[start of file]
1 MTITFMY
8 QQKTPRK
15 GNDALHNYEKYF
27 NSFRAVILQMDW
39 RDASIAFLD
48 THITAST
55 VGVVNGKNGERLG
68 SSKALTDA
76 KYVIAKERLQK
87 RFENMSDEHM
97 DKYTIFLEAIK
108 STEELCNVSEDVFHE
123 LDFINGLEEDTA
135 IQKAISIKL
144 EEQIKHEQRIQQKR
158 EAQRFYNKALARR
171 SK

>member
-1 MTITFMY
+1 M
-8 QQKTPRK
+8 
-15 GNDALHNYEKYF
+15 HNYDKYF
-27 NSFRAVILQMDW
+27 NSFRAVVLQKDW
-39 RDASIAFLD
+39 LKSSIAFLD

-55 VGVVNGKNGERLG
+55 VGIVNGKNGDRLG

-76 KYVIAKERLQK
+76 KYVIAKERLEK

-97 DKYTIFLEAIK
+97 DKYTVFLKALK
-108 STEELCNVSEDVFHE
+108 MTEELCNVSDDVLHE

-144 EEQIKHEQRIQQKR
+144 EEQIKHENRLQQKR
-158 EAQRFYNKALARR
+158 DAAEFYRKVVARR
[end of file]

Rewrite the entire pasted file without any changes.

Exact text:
1 MTITFMY
8 QQKTPRK
15 GNDALHNYEKYF
27 NSFRAVILQMDW
39 RDASIAFLD
48 THITAST
55 VGVVNGKNGERLG
68 SSKALTDA
76 KYVIAKERLQK
87 RFENMSDEHM
97 DKYTIFLEAIK
108 STEELCNVSEDVFHE
123 LDFINGLEEDTA
135 IQKAISIKL
144 EEQIKHEQRIQQKR
158 EAQRFYNKALARR
171 SK

>member
-1 MTITFMY
+1 M
-8 QQKTPRK
+8 
-15 GNDALHNYEKYF
+15 HNYDKYF
-27 NSFRAVILQMDW
+27 NSFRAVVLQKDW
-39 RDASIAFLD
+39 LKSSIAFLD

-55 VGVVNGKNGERLG
+55 VGIVNGKNGDRLG

-76 KYVIAKERLQK
+76 KYVIAKERLEK

-97 DKYTIFLEAIK
+97 DKYTVFLKALK
-108 STEELCNVSEDVFHE
+108 MTEELCNVSDDVLHE

-144 EEQIKHEQRIQQKR
+144 EEQIKHENRLQQKR
-158 EAQRFYNKALARR
+158 DAAEFYRKVVARR